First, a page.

Choose your language:

Climate Change

The Role of Alliances in International Climate Policy after Paris

Publisher: 
FES
City: 
Berlin
Volume, number, page: 
10 p.
Category: 
Abstract: 
The High Ambition Coalition, comprising over 90 countries, which came to public attention shortly before the end of the Paris climate conference, made a substantial contribution to the successful adoption of the Paris Agreement. Besides its astute conduct of the negotiations and skilfully stage-managed media performance the Alliance owed its success above all to its broad composition, made up of industrialised, emerging and developing countries. Thus alliance formation once again proved to be an effective instrument for achieving climate-policy aims in difficult negotiating situations.
While the climate-policy focus up until Paris was mainly on the negotiation process, the focus post-Paris has shifted to implementation of the Agreement. A number of new challenges are tied in with this, coping with which will require the participation of a broad spectrum of actors from politics, business, finance and civil society. Alliances will also have to become more diversified.
The future belongs not only to the existing alliances, whose further development remains open, but above all to multi-stakeholder alliances of various kinds. As pioneers of change they can make a decisive contribution to advancing the transformation process at national, regional and international levels, to the extent they are able to mobilise the necessary popular and political support.

The EU and Colombia :

Climate partnership beyond aid and trade
Publisher: 
Clingendael
City: 
The Hague
Volume, number, page: 
6 p.
Considered Countries: 
Abstract: 
In the international climate negotiations, the EU and Colombia are seen as good friends. In this policy brief, we discuss the reasons why the EU cooperates on climate change with fossil-rich and post- conflict Colombia. We pose the question of whether this cooperation stretches beyond diplomatic cooperation in the context of climate negotiations. To what extent do EU trade and aid policies and the EU’s climate agenda contribute to a coherent partnership with Colombia?

The environmental and economic benefits for the European Union of strengthening co-operation with the Latin American region in the field of environment

Final Report
Publisher: 
Publications Office
City: 
Luxemburg
Volume, number, page: 
63 p.
Category: 
Abstract: 
Environment is receiving increased attention in the EU cooperation agenda, also in light of the EU’s objective of reducing its global environmental footprint. In this context, the main purpose of this study is to ascertain the economic and environmental benefits which could accrue to the EU from strengthening co-operation with Latin America in the field of environment. Based on an analysis of the main drivers of demand of environmental goods and services (EGS) and market conditions (including barriers to trade and investment), as well as on the creation of market development scenarios, the study shows that increased co-operation with Latin America can offer significant business opportunities for EU companies operating in the environmental market, particularly in the water and waste management sectors. Case studies for different countries (Mexico, Chile, Brazil and Colombia) assess opportunities in different segments. The study also highlights the scope for reduction of the EU environmental footprint linked to the consumption of commodities imported from Latin America. Finally, the study identifies pragmatic policy recommendations, highlighting the need to make efforts to reduce barriers to trade and investment in EGS, improving knowledge base of EU business and reducing EU’s environmental footprint.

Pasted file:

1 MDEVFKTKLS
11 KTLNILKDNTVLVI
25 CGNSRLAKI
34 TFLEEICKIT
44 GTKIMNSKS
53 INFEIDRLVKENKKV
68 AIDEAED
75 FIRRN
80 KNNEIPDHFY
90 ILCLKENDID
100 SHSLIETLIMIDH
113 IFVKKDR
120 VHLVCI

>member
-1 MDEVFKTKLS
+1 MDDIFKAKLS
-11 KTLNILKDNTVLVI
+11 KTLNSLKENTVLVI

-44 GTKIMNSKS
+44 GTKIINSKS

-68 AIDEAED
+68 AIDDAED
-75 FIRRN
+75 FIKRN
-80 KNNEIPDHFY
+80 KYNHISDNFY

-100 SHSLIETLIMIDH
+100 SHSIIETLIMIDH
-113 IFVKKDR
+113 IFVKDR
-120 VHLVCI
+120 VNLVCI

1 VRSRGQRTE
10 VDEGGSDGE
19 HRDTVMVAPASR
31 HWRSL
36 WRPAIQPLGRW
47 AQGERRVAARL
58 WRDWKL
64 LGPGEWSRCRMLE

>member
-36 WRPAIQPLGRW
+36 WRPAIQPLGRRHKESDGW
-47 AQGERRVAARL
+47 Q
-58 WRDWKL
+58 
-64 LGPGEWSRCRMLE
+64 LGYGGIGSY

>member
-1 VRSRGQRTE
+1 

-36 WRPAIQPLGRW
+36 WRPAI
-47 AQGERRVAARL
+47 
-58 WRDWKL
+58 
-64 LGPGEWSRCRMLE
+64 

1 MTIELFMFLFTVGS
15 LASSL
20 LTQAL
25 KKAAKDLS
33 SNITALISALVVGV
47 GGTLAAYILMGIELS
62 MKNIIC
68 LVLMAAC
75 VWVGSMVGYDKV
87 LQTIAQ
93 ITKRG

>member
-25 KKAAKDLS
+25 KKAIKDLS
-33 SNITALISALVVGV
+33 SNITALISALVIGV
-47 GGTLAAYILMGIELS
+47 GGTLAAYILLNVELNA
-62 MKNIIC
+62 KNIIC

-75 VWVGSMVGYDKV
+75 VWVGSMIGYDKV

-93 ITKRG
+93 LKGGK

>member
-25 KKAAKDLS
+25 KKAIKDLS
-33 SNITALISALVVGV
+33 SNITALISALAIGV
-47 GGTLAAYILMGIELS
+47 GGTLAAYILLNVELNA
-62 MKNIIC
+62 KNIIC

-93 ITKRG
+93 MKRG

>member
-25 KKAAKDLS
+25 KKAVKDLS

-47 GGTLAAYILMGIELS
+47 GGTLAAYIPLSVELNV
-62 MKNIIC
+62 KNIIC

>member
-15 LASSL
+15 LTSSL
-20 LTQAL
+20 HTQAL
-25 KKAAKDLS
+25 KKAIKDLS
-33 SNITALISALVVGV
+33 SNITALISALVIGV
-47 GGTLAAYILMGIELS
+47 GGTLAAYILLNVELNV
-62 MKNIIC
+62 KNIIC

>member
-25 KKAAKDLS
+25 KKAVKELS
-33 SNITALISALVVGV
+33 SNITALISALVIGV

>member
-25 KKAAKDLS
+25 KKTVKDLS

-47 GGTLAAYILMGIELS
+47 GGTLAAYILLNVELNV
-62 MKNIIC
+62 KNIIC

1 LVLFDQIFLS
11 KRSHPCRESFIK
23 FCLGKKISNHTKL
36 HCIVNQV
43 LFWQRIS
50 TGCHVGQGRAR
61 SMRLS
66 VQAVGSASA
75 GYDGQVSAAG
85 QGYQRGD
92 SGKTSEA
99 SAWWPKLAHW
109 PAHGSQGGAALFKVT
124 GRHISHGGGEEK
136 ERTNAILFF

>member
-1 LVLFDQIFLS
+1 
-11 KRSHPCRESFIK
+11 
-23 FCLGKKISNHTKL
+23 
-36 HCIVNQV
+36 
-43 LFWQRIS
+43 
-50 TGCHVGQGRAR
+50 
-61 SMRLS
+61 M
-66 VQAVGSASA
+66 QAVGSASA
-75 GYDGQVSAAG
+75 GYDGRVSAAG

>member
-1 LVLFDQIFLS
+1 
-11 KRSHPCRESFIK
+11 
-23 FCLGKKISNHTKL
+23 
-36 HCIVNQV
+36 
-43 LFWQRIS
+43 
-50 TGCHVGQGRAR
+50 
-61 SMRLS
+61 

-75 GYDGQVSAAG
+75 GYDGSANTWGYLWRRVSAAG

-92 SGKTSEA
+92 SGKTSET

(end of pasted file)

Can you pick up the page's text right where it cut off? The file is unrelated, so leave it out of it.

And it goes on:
Migration in the 2030 Agenda

Publisher: 
IOM
City: 
Geneva
Volume, number, page: 
141 p.
Considered Countries: 
Abstract: 
In September 2015, the 2030 Sustainable Development Agenda was adopted, and for the first time, migration was included in mainstream global development policy. With the objective of communicating how IOM identifies migration in the 2030 Agenda to stakeholders and the wider public, and to shed light on the complex challenges and opportunities that accompany the migration-related targets, this IOM publication aims to showcase how different areas of migration are addressed in the Sustainable Development Goals.

Migration and the 2030 Agenda for Sustainable Development

Publisher: 
ODI
City: 
London
Volume, number, page: 
133 p.
Category: 
Abstract: 
Migration is one of the defining features of the 21st century. It contributes significantly to all aspects of economic and social development everywhere, and as such will be key to achieving the Sustainable Development Goals (SDGs).
But migration can also negatively impact development, and though the relationship between the two is increasingly recognised, it remains under-explored. We must ensure migration contributes to positive development outcomes and, ultimately, to realising the Goals of the 2030 Agenda for Sustainable Development (the ‘2030 Agenda’). To do this, we need to understand the impact of migration on the achievement of all SDGs, and – equally – the impact this achievement will have on future migration patterns.
Here we collate, and draw out key findings from, a series of twelve ODI policy briefings which analyse the interrelationship between migration and key development areas. Each briefing explores how the links between migration and these different development issues affect the achievement of the SDGs, and offers pragmatic recommendations to incorporate migration into the 2030 Agenda to ensure it contributes to positive development outcomes.

Pages

Subscribe to RSS - Climate Change